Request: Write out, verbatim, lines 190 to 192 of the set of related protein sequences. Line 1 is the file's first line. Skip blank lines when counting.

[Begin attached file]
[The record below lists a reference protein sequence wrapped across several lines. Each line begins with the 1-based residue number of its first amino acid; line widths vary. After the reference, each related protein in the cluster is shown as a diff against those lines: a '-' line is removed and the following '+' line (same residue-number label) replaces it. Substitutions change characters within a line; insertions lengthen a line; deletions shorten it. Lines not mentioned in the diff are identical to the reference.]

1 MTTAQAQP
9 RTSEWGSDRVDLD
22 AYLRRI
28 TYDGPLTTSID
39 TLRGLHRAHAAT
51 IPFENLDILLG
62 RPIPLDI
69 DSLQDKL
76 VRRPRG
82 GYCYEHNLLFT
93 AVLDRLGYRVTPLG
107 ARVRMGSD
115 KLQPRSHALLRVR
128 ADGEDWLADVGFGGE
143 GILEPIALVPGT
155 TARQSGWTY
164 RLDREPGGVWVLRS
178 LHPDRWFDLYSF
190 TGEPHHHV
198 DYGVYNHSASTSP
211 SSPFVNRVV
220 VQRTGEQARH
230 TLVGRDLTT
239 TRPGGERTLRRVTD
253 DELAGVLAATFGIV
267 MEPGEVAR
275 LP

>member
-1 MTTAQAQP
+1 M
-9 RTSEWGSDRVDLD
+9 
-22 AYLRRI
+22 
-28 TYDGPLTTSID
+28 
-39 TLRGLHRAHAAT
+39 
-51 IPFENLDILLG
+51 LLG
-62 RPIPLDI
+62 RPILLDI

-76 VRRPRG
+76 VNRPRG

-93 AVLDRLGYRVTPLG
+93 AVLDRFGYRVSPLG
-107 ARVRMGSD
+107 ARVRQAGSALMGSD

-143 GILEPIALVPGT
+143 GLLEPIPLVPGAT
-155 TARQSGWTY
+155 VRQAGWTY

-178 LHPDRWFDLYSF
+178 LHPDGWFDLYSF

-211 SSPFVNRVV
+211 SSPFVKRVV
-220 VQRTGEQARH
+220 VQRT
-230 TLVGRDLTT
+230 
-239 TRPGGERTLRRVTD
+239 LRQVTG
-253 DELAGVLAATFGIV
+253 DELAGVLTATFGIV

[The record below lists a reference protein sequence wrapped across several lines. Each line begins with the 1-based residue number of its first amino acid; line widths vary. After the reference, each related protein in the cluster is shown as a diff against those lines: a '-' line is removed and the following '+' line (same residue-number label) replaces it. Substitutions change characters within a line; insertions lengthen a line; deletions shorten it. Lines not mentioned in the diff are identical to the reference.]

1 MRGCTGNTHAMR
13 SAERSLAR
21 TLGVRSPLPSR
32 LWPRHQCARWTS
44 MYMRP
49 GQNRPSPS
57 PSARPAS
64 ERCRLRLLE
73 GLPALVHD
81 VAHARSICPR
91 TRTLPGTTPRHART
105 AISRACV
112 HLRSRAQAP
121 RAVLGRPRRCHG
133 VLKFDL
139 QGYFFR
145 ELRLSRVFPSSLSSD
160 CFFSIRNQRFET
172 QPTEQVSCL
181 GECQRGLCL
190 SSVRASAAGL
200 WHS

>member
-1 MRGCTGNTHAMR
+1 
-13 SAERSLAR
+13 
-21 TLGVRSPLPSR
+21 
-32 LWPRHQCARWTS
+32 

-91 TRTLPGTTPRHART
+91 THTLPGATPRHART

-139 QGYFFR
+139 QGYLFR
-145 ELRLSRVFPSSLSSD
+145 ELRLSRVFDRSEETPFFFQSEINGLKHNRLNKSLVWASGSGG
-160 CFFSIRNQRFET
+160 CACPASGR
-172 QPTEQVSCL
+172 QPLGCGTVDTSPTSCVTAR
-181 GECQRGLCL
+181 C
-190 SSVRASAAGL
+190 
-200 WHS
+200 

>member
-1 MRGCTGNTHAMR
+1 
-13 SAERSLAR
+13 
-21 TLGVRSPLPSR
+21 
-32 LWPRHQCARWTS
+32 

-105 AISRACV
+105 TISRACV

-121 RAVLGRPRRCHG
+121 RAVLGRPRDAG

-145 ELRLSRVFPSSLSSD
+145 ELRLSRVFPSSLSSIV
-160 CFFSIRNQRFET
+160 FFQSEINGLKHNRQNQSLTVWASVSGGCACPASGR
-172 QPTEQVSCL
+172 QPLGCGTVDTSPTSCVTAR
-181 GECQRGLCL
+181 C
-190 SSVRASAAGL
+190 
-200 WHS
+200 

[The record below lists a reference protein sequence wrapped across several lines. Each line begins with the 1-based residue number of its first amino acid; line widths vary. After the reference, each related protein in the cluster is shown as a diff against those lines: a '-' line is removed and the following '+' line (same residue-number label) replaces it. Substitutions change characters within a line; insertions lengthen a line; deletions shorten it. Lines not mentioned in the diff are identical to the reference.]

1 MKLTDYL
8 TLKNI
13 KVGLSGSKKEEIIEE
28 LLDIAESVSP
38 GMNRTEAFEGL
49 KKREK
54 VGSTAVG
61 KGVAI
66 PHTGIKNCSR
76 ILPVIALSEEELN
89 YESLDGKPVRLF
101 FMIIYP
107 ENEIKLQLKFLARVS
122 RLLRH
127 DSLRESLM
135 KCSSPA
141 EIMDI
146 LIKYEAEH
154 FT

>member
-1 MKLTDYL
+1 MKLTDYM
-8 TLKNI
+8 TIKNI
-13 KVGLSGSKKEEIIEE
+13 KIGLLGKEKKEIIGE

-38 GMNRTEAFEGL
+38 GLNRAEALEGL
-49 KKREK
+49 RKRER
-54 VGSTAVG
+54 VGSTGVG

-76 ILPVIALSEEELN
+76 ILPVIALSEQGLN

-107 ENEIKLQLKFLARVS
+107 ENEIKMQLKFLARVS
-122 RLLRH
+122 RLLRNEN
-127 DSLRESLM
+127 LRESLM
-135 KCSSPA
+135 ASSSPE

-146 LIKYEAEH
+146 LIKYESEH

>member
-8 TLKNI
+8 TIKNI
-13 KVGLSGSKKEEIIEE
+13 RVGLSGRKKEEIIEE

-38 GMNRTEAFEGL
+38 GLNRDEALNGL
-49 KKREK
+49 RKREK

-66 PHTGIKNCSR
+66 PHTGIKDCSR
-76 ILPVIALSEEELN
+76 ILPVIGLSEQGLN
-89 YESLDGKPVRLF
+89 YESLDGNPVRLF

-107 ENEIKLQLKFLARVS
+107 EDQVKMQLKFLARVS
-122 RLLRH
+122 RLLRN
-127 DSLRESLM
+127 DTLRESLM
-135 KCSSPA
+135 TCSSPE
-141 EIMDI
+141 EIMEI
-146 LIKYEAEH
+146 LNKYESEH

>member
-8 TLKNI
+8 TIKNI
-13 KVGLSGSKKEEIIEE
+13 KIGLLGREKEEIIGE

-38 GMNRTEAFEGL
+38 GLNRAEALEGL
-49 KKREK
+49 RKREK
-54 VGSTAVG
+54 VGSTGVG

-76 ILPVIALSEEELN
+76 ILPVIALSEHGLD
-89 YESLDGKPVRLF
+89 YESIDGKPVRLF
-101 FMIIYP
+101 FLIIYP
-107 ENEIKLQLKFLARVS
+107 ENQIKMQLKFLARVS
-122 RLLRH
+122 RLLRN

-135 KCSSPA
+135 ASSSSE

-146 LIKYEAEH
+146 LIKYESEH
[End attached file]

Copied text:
+38 GLNRDEALNGL
-49 KKREK
+49 RKREK